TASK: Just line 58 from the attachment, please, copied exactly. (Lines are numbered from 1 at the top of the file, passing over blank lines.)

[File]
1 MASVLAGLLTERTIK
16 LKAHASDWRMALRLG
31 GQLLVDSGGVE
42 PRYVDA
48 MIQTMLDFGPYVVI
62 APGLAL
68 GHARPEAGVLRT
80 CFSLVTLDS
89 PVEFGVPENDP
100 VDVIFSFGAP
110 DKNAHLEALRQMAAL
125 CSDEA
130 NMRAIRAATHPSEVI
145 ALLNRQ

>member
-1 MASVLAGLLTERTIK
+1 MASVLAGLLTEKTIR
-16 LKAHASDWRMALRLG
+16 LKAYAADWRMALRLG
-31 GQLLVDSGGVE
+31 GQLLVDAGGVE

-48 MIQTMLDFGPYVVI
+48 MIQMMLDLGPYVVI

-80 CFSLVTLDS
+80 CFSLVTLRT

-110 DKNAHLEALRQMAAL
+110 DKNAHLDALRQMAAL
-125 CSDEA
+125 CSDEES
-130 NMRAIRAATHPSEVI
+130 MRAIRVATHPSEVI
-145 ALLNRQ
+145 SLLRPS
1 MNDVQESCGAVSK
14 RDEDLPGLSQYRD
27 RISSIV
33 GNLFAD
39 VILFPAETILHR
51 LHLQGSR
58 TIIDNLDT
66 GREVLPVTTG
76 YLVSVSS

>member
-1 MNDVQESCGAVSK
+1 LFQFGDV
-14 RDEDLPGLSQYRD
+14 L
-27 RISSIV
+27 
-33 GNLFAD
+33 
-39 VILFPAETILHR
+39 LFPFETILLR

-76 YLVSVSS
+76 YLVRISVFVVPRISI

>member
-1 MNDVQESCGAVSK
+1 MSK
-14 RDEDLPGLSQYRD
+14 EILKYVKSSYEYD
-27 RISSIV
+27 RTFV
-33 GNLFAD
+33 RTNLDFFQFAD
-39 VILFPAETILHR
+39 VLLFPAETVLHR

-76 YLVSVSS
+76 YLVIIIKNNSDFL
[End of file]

+1 MSK